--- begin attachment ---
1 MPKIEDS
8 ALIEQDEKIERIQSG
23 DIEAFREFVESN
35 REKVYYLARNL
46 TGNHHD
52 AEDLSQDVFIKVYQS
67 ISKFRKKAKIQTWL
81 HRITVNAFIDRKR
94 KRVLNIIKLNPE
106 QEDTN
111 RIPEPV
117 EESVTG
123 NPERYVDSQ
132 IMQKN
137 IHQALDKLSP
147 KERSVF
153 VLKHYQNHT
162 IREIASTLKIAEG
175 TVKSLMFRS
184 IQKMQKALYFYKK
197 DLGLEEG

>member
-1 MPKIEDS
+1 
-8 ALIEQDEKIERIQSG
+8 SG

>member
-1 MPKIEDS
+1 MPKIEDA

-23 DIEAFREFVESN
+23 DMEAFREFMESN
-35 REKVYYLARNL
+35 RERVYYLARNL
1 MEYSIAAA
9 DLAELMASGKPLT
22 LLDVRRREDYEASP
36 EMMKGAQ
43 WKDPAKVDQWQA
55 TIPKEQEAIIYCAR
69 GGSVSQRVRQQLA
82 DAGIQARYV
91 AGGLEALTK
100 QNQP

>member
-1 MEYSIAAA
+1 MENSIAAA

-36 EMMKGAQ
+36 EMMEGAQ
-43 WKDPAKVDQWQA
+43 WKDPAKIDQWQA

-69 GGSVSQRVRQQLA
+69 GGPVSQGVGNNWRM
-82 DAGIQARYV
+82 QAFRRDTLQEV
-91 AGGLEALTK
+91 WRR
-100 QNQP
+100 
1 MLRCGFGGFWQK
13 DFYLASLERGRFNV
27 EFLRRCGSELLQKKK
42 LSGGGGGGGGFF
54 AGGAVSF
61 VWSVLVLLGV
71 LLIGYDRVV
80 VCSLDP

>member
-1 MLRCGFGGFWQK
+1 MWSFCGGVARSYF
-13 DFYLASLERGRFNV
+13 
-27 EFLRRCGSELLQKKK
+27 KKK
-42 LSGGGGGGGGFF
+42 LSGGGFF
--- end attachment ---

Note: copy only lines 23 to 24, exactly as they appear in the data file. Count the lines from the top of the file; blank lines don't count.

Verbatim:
-1 MPKIEDS
+1 